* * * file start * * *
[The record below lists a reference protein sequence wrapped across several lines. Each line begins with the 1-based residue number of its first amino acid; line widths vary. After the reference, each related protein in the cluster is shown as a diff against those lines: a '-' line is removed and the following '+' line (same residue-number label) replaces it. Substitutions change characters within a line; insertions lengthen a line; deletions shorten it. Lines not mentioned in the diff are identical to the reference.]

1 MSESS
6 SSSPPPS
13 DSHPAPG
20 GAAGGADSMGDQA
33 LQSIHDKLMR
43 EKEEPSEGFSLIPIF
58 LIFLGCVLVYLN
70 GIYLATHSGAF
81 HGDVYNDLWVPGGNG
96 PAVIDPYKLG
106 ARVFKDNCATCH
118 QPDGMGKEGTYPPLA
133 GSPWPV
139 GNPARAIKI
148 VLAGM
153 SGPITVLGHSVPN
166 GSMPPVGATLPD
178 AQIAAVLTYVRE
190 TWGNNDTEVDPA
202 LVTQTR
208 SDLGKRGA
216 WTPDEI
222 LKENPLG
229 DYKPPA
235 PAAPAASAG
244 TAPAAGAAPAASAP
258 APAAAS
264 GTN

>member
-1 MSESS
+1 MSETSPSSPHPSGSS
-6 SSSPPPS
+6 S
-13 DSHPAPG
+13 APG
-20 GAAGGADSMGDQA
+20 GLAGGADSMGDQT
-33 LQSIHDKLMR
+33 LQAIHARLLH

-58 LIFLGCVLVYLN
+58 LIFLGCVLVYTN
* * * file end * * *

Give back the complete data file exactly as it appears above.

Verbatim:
[The record below lists a reference protein sequence wrapped across several lines. Each line begins with the 1-based residue number of its first amino acid; line widths vary. After the reference, each related protein in the cluster is shown as a diff against those lines: a '-' line is removed and the following '+' line (same residue-number label) replaces it. Substitutions change characters within a line; insertions lengthen a line; deletions shorten it. Lines not mentioned in the diff are identical to the reference.]

1 MSESS
6 SSSPPPS
13 DSHPAPG
20 GAAGGADSMGDQA
33 LQSIHDKLMR
43 EKEEPSEGFSLIPIF
58 LIFLGCVLVYLN
70 GIYLATHSGAF
81 HGDVYNDLWVPGGNG
96 PAVIDPYKLG
106 ARVFKDNCATCH
118 QPDGMGKEGTYPPLA
133 GSPWPV
139 GNPARAIKI
148 VLAGM
153 SGPITVLGHSVPN
166 GSMPPVGATLPD
178 AQIAAVLTYVRE
190 TWGNNDTEVDPA
202 LVTQTR
208 SDLGKRGA
216 WTPDEI
222 LKENPLG
229 DYKPPA
235 PAAPAASAG
244 TAPAAGAAPAASAP
258 APAAAS
264 GTN

>member
-1 MSESS
+1 MSETSPSSPHPSGSS
-6 SSSPPPS
+6 S
-13 DSHPAPG
+13 APG
-20 GAAGGADSMGDQA
+20 GLAGGADSMGDQT
-33 LQSIHDKLMR
+33 LQAIHARLLH

-58 LIFLGCVLVYLN
+58 LIFLGCVLVYTN